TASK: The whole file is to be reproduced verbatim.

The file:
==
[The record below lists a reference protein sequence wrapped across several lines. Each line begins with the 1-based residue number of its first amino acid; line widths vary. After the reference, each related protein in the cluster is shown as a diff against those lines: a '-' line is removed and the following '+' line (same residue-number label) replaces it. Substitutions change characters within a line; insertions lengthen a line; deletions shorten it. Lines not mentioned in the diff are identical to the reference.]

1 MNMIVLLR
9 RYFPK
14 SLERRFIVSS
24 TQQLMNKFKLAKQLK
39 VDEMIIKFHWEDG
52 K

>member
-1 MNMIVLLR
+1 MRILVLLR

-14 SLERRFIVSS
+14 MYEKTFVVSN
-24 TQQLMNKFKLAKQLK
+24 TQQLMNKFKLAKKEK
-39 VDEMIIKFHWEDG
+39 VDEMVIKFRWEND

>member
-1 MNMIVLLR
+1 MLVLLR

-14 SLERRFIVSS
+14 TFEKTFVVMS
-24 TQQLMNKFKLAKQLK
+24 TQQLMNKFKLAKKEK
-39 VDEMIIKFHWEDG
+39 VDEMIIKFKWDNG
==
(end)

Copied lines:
[The record below lists a reference protein sequence wrapped across several lines. Each line begins with the 1-based residue number of its first amino acid; line widths vary. After the reference, each related protein in the cluster is shown as a diff against those lines: a '-' line is removed and the following '+' line (same residue-number label) replaces it. Substitutions change characters within a line; insertions lengthen a line; deletions shorten it. Lines not mentioned in the diff are identical to the reference.]

1 MNMIVLLR
9 RYFPK
14 SLERRFIVSS
24 TQQLMNKFKLAKQLK
39 VDEMIIKFHWEDG
52 K

>member
-1 MNMIVLLR
+1 MRILVLLR

-14 SLERRFIVSS
+14 MYEKTFVVSN
-24 TQQLMNKFKLAKQLK
+24 TQQLMNKFKLAKKEK
-39 VDEMIIKFHWEDG
+39 VDEMVIKFRWEND

>member
-1 MNMIVLLR
+1 MLVLLR

-14 SLERRFIVSS
+14 TFEKTFVVMS
-24 TQQLMNKFKLAKQLK
+24 TQQLMNKFKLAKKEK
-39 VDEMIIKFHWEDG
+39 VDEMIIKFKWDNG